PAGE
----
TIME FLOW: THE BEGINNING & THE END,  SEPT 2017

Now as I was young and easy under the apple boughs

About the lilting house and happy as the grass was green,

The night above the dingle starry, /  Time let me hail and climb

Golden in the heydays of his eyes      ( Dylan Thomas, Fern Hill)

Dear friends,

It’s easy to understand why so many poets have written lyrical meditations about the passage of time. The poignancy of this fundamental human condition is lost on no one, and no season makes us feel its bittersweetness quite as viscerally as the fall. Although I admit to feeling more than a normal amount of excitement at the first crunchy leaf underfoot, it is always accompanied by nostalgia and wistfulness about the past.

Time, and its beginnings and endings, were the inspiration for today’s program. Once I learned that there existed a string quintet version of Haydn’s Creation, I knew I had to pair it with Messiaen’s Quartet for the End of Time. Then came the serendipitous discovery that Sebastien Currier had written a string quartet movement entitled, Time Flow, tying this program together. I offer no connection to Dvořák’s Piano Quintet, one of the most beloved works in the chamber music repertoire, except to say that it is timeless.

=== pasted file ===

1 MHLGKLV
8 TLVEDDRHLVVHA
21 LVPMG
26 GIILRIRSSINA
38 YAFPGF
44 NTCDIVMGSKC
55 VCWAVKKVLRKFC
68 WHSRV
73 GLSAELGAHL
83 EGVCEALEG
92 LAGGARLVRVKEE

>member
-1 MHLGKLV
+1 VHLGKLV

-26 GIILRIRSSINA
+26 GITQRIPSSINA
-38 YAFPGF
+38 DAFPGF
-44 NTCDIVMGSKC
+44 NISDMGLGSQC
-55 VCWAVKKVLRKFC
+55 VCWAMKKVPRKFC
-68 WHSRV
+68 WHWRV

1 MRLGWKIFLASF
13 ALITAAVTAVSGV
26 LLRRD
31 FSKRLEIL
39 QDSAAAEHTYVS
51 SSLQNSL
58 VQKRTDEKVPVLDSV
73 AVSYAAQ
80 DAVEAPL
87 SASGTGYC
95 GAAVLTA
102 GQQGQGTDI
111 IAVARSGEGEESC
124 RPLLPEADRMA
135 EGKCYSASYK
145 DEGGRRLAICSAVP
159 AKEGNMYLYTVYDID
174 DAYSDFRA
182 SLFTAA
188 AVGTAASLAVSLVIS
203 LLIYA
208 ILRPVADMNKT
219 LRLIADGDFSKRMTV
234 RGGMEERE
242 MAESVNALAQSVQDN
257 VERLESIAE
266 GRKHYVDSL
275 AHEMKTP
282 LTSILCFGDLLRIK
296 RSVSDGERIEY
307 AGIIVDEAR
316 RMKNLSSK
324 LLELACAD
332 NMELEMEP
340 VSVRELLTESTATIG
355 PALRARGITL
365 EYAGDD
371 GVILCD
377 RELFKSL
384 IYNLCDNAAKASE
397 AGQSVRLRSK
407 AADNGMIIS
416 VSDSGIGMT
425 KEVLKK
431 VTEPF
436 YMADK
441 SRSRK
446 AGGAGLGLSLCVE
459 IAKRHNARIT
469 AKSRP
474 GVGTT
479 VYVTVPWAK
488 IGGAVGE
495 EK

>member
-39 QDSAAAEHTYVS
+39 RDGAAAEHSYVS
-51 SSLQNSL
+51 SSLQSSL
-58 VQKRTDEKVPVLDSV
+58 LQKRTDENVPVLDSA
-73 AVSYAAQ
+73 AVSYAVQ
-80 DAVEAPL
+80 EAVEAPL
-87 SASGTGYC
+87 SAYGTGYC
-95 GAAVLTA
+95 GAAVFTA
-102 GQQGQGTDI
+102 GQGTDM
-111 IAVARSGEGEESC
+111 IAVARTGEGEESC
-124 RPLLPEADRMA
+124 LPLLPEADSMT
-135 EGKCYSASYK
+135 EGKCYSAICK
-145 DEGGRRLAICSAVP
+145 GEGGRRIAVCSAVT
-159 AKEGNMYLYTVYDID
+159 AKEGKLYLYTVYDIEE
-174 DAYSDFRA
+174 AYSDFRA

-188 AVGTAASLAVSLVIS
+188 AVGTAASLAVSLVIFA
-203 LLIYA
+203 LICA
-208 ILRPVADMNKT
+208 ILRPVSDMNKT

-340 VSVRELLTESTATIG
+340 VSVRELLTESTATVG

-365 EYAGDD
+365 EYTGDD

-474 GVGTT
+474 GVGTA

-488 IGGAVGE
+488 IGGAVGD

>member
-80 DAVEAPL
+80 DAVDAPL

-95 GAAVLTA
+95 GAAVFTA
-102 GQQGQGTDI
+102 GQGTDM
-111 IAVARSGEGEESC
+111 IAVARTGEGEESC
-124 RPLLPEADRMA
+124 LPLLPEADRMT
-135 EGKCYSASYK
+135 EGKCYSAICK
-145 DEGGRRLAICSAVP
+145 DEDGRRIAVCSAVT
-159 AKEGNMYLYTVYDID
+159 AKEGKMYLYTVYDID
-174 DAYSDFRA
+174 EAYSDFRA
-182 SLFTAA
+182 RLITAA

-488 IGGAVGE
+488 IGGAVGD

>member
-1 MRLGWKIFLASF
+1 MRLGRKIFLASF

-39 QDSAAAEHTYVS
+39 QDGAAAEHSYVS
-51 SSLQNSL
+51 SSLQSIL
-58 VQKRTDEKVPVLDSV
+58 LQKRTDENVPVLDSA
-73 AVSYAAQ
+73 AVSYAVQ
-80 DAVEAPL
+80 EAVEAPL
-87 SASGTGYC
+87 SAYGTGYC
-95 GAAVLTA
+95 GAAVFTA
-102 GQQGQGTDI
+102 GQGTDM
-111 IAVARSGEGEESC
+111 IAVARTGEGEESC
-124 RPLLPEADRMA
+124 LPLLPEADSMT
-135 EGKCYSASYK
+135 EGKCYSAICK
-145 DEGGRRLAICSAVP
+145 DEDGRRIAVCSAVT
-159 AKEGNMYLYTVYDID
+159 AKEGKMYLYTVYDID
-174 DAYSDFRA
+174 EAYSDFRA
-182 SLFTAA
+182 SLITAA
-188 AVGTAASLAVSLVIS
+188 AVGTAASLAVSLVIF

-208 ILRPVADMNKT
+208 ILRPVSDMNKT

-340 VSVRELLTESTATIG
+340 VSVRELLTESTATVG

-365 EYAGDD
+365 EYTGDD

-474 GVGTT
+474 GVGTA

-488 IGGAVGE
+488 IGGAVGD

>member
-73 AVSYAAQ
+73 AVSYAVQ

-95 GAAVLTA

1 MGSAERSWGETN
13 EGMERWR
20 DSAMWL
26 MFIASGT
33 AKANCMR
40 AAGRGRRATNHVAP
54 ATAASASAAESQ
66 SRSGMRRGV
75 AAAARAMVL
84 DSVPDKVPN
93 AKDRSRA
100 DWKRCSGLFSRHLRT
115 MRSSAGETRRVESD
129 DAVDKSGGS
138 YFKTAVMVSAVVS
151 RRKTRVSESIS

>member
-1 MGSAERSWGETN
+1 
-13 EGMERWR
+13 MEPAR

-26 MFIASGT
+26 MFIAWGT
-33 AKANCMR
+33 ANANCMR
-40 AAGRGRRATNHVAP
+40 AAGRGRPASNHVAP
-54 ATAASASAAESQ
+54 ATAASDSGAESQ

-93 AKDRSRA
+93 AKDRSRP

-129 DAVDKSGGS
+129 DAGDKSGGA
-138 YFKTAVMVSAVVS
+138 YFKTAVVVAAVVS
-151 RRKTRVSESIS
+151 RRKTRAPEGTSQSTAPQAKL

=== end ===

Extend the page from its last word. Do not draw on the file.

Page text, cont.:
Though at first glance it may seem odd to play a chamber arrangement of large scale work for orchestra, chorus and soloists, today’s version of Haydn’s Creation (Die Schopfüng), was made in Haydn’s time precisely because such chamber arrangements served a need. In a time when few had the chance of attending symphonic concerts, they enabled music lovers to hear and play ravishing music in intimate ensembles in their own living rooms. Even without the text, it stands on its own as a masterpiece of lyricism.

Here’s something to ponder as you listen to the haunting Louange movement from Messiaen’s Quartet for the End of Time, which he composed in a prisoner of war camp after being captured by the German army in 1940. (Please glance at the program notes on p. 13.) Considering what the prisoners endured in those hopeless camps—hunger, cold, not to mention torture—why would they bother with art or music? And yet—from this and other camps—we have poetry, music, and art. It seems that the obvious conclusion is that even in a place where people have to focus on survival, art must be, somehow, essential. This never ceases to amaze me.  

Here’s to one of the essentials of life: Music.  

-Julie